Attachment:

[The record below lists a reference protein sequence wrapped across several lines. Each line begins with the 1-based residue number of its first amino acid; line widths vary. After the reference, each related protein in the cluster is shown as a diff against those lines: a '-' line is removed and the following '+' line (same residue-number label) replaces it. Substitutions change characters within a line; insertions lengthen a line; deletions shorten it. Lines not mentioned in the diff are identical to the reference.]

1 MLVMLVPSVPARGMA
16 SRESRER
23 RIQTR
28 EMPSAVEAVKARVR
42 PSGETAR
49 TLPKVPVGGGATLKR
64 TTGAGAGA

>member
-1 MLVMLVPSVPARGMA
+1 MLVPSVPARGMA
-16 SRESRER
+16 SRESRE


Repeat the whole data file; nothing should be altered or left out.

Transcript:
[The record below lists a reference protein sequence wrapped across several lines. Each line begins with the 1-based residue number of its first amino acid; line widths vary. After the reference, each related protein in the cluster is shown as a diff against those lines: a '-' line is removed and the following '+' line (same residue-number label) replaces it. Substitutions change characters within a line; insertions lengthen a line; deletions shorten it. Lines not mentioned in the diff are identical to the reference.]

1 MLVMLVPSVPARGMA
16 SRESRER
23 RIQTR
28 EMPSAVEAVKARVR
42 PSGETAR
49 TLPKVPVGGGATLKR
64 TTGAGAGA

>member
-1 MLVMLVPSVPARGMA
+1 MLVPSVPARGMA
-16 SRESRER
+16 SRESRE